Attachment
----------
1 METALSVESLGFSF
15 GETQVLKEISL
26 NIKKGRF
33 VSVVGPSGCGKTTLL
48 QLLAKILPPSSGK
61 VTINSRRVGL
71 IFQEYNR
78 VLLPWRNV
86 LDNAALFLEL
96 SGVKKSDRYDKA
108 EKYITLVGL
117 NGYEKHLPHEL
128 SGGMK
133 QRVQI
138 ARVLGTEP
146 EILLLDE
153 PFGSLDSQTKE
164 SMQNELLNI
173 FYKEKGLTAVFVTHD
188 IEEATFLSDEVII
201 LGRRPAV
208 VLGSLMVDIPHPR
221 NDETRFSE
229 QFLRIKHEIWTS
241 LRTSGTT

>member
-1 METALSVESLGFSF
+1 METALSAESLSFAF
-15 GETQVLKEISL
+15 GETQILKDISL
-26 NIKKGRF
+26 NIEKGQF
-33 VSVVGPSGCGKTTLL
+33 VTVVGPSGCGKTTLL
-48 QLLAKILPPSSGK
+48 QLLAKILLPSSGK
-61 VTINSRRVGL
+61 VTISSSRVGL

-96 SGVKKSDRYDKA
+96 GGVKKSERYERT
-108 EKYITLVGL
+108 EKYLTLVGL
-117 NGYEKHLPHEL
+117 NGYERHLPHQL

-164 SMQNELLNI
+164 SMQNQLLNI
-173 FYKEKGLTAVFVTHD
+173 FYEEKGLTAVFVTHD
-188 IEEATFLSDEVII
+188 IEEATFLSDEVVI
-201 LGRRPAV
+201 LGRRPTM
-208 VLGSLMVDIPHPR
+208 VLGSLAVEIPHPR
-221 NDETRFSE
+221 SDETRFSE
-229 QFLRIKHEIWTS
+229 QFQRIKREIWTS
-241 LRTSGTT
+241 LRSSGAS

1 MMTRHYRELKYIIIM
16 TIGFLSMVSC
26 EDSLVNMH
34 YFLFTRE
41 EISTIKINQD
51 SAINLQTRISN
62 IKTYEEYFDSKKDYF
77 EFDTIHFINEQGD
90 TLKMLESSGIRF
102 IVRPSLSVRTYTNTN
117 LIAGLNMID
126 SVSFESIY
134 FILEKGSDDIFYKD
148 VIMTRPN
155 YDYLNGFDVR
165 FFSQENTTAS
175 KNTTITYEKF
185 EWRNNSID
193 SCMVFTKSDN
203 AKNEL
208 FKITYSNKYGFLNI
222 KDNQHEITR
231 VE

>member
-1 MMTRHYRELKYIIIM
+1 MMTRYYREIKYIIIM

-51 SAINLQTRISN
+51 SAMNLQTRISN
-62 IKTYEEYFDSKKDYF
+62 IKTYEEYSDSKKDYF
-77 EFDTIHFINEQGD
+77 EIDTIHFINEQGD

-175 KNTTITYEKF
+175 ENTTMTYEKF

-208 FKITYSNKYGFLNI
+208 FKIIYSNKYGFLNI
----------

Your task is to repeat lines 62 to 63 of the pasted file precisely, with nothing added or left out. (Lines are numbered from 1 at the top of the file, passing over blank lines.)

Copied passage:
16 TIGFLSMVSC
26 EDSLVNMH